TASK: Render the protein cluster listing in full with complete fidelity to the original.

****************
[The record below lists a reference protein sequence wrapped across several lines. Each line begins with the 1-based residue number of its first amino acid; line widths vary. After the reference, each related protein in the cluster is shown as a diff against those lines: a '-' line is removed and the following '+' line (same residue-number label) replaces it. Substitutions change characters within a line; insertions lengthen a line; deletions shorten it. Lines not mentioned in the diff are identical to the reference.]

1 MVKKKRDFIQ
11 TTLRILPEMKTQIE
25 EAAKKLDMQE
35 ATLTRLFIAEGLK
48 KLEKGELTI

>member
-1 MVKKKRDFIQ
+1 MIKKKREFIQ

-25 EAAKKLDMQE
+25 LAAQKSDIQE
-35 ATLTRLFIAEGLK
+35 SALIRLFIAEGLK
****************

[The record below lists a reference protein sequence wrapped across several lines. Each line begins with the 1-based residue number of its first amino acid; line widths vary. After the reference, each related protein in the cluster is shown as a diff against those lines: a '-' line is removed and the following '+' line (same residue-number label) replaces it. Substitutions change characters within a line; insertions lengthen a line; deletions shorten it. Lines not mentioned in the diff are identical to the reference.]

1 MVKKKRDFIQ
11 TTLRILPEMKTQIE
25 EAAKKLDMQE
35 ATLTRLFIAEGLK
48 KLEKGELTI

>member
-1 MVKKKRDFIQ
+1 MIKKKREFIQ

-25 EAAKKLDMQE
+25 LAAQKSDIQE
-35 ATLTRLFIAEGLK
+35 SALIRLFIAEGLK